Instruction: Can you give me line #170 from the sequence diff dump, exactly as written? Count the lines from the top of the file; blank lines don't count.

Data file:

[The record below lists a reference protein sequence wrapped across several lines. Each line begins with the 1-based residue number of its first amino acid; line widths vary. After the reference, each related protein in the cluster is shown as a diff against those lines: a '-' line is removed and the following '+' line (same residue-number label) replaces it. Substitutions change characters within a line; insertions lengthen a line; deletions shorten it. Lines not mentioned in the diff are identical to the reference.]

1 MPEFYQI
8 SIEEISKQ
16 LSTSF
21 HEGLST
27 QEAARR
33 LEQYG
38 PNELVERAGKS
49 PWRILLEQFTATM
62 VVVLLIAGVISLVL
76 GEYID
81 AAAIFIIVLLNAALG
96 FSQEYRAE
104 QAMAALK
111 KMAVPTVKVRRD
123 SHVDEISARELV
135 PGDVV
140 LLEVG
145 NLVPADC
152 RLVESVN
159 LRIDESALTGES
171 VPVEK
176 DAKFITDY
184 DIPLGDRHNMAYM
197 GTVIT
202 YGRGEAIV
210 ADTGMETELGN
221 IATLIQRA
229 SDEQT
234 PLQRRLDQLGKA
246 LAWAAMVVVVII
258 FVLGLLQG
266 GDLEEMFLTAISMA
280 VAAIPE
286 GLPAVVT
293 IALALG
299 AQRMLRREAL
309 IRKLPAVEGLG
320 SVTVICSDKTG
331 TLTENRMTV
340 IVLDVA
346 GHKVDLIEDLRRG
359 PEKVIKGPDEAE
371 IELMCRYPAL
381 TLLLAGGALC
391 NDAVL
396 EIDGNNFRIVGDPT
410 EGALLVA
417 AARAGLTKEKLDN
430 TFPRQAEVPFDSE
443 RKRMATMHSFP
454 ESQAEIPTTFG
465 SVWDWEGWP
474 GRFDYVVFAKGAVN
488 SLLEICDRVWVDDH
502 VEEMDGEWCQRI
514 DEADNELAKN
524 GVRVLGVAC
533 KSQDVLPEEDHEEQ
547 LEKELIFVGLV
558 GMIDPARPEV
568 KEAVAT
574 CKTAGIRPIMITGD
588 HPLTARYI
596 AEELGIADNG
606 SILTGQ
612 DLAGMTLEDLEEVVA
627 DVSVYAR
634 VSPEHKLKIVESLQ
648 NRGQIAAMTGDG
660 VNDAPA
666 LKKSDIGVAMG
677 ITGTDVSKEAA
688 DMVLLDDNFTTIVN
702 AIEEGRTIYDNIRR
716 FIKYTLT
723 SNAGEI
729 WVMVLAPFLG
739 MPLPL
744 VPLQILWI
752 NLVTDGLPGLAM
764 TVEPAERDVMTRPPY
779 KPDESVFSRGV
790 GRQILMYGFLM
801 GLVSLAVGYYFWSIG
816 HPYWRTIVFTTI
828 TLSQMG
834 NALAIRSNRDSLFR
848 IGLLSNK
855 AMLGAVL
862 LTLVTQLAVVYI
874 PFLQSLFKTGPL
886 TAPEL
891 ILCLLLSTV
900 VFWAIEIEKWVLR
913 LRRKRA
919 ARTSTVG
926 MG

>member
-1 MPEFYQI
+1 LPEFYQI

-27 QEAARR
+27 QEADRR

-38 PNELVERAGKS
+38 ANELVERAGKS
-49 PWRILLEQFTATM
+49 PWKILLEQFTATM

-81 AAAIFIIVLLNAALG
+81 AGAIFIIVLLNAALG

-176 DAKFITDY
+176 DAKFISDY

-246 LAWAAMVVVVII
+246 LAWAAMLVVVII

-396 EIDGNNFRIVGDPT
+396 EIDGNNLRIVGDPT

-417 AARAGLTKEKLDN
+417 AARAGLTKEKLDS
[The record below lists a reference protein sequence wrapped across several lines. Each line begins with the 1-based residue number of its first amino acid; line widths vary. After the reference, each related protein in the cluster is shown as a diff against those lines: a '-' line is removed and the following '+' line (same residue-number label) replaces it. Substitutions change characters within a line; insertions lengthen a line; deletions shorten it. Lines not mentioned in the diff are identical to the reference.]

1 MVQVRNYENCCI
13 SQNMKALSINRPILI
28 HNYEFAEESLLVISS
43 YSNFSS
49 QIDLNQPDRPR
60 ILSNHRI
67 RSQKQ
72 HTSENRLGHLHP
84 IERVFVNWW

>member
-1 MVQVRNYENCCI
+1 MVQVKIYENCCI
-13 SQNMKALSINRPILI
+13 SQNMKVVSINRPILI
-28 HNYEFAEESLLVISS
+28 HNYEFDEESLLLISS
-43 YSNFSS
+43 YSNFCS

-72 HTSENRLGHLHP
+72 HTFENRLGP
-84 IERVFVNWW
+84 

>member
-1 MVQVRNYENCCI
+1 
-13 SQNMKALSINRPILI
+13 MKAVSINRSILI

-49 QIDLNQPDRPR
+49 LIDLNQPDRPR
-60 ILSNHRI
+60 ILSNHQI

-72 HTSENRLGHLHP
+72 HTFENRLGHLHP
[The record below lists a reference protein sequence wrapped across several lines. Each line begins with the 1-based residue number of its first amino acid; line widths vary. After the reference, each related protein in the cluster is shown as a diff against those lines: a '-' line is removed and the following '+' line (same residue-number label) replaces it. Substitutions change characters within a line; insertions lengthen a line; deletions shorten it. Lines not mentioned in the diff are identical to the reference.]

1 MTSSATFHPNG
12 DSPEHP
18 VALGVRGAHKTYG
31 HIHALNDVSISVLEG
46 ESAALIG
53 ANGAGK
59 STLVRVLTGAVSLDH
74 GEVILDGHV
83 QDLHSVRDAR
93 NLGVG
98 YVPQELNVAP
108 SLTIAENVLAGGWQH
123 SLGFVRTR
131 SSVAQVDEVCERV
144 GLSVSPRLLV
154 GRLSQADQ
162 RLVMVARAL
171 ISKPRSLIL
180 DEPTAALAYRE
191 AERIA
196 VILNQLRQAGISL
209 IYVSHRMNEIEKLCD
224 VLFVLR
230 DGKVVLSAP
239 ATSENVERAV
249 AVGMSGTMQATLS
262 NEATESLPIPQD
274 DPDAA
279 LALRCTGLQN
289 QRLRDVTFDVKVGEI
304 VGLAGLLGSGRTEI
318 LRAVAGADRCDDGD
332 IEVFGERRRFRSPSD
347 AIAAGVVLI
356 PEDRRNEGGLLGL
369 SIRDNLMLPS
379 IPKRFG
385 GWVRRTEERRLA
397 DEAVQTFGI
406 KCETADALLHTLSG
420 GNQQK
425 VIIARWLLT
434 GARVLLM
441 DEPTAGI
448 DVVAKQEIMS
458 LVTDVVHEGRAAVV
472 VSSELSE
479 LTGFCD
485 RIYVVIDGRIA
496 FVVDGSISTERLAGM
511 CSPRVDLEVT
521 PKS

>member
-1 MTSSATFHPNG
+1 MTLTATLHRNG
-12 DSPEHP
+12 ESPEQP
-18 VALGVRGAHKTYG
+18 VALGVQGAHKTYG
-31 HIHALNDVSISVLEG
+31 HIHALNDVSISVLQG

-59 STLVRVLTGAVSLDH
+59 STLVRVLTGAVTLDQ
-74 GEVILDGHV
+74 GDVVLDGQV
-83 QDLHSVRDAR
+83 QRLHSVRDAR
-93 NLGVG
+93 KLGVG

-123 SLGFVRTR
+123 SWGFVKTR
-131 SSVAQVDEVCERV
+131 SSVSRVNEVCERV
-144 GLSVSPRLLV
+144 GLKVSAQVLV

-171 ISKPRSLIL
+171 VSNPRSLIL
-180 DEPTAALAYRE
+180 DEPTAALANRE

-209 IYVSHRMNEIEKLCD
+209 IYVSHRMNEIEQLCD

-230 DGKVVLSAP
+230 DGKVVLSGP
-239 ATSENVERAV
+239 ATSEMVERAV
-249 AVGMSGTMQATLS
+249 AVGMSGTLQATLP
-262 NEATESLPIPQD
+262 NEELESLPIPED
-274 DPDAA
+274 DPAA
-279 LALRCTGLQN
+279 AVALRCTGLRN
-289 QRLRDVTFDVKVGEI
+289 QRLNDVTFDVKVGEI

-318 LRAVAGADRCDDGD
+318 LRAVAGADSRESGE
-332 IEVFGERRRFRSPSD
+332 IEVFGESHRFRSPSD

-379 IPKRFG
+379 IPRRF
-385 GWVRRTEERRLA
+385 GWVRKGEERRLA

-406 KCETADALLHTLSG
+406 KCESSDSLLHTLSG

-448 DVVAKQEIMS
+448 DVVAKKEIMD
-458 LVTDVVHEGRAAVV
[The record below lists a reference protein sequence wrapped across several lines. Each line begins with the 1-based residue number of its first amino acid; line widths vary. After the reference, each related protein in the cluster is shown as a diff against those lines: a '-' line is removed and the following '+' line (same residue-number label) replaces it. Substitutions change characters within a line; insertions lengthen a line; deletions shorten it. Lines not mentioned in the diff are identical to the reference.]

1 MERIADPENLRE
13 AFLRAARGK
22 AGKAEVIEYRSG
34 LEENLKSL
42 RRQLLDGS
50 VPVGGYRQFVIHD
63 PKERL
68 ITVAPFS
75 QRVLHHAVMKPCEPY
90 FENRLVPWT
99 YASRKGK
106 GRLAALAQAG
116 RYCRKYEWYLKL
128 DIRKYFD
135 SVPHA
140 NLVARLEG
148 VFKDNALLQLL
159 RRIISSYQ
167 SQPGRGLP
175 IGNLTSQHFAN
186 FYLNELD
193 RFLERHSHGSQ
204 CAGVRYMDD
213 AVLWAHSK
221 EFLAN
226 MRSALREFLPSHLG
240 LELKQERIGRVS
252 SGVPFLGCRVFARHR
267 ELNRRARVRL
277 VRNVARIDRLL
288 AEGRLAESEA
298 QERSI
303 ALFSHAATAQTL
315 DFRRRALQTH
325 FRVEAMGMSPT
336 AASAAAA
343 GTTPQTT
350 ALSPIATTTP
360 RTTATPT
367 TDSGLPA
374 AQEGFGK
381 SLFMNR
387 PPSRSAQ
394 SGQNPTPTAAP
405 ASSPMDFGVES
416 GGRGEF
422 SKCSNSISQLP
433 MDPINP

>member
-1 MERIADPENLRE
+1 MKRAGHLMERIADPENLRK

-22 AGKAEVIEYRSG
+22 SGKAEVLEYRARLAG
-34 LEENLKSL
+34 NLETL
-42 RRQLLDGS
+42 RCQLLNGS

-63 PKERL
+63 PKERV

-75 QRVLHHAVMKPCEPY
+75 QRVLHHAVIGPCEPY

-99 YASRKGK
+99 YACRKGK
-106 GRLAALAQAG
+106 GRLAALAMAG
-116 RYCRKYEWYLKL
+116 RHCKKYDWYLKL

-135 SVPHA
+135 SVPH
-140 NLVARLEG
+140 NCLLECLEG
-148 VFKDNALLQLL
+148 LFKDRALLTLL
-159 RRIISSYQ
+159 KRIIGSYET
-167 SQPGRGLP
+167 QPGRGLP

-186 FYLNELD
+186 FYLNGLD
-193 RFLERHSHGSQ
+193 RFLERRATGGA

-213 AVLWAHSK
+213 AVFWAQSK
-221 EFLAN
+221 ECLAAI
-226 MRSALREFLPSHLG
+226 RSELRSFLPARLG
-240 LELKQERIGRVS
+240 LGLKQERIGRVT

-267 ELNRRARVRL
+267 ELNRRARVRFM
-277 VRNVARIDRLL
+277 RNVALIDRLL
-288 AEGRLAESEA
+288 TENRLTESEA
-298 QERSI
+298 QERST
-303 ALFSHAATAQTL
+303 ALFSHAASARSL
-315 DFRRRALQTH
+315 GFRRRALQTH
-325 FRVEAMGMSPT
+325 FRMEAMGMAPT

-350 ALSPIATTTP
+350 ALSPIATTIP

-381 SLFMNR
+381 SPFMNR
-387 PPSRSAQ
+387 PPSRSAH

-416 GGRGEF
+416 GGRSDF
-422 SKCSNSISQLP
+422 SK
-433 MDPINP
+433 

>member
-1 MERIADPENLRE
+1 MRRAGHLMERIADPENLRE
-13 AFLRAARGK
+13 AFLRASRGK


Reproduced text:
171 ISKPRSLIL